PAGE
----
Break the silence, raise intersex awareness!
When I was a child, I always wondered if there was something wrong with me. I kept thinking and thinking about it but I never had the answer. Let me tell you what happened.
Well, I was born like a typical female—I mean female genitals—but when I was two or three years old, my body started to change. My clitoris grew, pubic and body hair appeared, and I had a great growth spurt. In short, I entered puberty at that age. However, that puberty wasn’t the one that typical girls usually experience but more like a male one.
My parents took me to the hospital but the endocrinologist told them not to worry about my situation. He said everything was perfect with me and the process I was going through was completely normal, so I didn’t get any medical care for it and I became increasingly virilized over time.
Since my body started to change, my parents have always insisted on hiding and silencing my intersex nature by telling me not to talk about it to anyone, not even to my sisters. This made me think that there was something wrong with me, that there was something to feel ashamed about, but I didn’t understand what it was and the reason why I had to hide it.
I had a lot of doubts about my body, about my appearance, about my genitals. However, I never talked about it—I wasn’t able to, I wasn’t allowed to, it was forbidden. I wondered if I was a boy or a girl because my genitals didn’t look feminine, I didn’t look feminine, and everyone used to say—not to me directly, but they used to gossip—that I looked like a boy. I didn’t really care about their comments but I knew I was different. I knew I looked different and I needed to find the answers to my questions.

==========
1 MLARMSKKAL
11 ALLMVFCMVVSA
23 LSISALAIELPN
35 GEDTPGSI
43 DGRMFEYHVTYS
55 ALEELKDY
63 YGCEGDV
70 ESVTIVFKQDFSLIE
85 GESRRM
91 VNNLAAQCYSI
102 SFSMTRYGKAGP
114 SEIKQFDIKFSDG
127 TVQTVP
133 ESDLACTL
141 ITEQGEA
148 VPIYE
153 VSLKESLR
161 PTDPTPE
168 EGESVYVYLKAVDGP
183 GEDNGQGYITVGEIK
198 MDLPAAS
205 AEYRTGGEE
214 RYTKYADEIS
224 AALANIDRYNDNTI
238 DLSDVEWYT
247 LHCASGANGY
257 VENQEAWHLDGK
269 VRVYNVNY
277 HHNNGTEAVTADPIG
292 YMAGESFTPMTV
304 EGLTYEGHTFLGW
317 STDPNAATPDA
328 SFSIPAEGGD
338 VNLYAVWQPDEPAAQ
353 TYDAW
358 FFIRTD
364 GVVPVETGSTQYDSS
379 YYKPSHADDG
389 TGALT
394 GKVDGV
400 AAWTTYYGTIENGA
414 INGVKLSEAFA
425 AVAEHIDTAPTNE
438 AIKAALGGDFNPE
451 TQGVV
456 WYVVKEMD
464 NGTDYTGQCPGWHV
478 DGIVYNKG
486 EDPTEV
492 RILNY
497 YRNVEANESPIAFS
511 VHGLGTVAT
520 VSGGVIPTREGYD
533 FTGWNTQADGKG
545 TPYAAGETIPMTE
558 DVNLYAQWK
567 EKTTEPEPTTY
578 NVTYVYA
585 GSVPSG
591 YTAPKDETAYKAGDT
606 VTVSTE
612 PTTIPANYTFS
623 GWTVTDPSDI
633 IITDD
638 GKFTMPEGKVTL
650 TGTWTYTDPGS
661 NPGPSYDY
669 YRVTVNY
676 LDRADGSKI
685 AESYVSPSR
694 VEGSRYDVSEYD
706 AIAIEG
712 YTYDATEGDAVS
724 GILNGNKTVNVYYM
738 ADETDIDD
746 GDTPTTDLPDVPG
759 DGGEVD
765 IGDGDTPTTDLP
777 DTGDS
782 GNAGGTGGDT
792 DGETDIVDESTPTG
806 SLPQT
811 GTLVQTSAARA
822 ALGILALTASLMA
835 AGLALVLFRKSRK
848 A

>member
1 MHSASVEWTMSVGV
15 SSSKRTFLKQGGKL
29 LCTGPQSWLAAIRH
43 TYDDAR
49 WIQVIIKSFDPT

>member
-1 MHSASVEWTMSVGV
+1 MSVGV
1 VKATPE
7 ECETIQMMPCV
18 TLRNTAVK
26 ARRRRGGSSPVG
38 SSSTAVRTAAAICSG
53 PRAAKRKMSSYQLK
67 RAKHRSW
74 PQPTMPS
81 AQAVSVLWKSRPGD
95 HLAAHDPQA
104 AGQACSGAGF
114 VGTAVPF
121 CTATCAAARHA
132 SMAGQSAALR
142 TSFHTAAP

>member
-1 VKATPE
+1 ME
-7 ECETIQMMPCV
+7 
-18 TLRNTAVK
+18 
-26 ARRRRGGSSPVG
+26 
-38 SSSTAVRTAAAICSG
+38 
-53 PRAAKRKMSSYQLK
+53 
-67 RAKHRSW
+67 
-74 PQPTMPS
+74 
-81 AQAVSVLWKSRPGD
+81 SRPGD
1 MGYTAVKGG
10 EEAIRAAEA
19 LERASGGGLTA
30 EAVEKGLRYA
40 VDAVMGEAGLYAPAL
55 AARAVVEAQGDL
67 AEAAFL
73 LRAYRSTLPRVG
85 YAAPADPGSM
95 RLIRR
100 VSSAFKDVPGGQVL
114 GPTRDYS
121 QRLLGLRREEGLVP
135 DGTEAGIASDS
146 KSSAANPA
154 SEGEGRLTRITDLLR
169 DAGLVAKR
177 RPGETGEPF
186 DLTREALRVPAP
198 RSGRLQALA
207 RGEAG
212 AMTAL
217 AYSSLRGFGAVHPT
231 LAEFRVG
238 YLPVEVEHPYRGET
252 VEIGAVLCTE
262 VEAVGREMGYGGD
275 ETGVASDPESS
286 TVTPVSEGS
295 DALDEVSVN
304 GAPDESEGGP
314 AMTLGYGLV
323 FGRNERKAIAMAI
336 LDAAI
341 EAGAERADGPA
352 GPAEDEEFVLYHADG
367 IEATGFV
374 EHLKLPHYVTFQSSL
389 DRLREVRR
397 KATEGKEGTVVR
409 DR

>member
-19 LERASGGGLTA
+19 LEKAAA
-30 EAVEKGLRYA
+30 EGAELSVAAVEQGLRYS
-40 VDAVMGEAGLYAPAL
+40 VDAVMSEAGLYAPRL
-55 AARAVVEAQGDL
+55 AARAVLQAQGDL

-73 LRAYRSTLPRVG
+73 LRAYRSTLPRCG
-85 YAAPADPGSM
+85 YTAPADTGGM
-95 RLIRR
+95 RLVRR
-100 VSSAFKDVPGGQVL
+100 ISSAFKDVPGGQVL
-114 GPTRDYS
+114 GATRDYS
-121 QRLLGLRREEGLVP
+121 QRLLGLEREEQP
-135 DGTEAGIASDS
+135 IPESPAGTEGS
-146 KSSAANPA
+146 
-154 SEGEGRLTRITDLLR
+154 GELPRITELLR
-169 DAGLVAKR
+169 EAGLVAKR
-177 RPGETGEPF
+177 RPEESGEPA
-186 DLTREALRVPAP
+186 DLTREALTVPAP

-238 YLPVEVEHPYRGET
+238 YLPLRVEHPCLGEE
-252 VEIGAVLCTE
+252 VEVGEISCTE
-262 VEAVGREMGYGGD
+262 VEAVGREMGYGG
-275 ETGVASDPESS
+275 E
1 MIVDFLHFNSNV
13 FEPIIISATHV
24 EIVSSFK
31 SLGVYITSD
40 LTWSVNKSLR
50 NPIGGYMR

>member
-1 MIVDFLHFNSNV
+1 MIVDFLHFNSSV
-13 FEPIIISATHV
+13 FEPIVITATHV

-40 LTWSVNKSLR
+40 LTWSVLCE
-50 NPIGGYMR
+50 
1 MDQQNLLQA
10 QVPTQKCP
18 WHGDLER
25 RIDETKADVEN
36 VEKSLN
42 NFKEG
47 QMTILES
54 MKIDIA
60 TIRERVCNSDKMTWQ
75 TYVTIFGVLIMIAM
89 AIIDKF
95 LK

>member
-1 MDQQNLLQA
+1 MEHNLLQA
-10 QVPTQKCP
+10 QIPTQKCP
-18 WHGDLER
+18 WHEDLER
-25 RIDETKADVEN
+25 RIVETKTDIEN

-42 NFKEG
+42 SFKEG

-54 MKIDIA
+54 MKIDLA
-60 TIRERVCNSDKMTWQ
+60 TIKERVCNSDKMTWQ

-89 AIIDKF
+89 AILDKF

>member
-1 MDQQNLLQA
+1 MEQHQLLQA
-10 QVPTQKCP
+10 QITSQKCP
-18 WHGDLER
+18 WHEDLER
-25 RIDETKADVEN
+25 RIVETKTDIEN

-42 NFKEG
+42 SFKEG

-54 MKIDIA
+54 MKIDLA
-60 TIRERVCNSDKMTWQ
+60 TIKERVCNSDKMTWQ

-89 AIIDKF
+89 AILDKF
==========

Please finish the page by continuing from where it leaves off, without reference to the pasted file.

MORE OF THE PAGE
Years later, I decided to go to the hospital so I could know if there was something wrong with me. After months of uncomfortable check-ups, at the age of 15 I was told that I had CAH (congenital adrenal hyperplasia). I finally felt satisfied because I had the answer I was looking for, something that explained perfectly what I had gone through. Doctors said I was abnormal though. They said that my body needed to be ‘fixed’ so that I would not feel embarrassed when having sex. I’d never felt ashamed about my body until I was told I wasn’t a normal person.
I think all intersex people have to deal with different difficult situations that endosex people don’t deal with and we have to deal with ourselves, with those horrible feelings and thoughts we have about our bodies, those thoughts and feelings caused by our doctors’ prejudices. From the time we are born, doctors tell our parents that there’s something wrong with us, that our bodies need to get ‘fixed’, and that we shouldn’t know the truth about ourselves. Therefore, our parents get influenced by those prejudices and keep our intersex variation secret from everyone, including us.
In my case, the doctor never told my parents to keep my body variation a secret. On the contrary, he said everything was fine and I was completely healthy, but my parents decided to keep it in the shadows. I think they wanted to protect me from bullying and discrimination, from people’s prejudices and from society. But that’s enough. It’s time to say ‘STOP IT!’. It’s time to stop the silence, it’s time to get rid of prejudices, it’s time to know the truth! This is the moment to change society and live our lives. It’s the moment to live the truth and nature of our bodies!
This piece is a translation of the Spanish text – ¡Rompamos el silencio! ¡Visibilicemos la intersexualidad!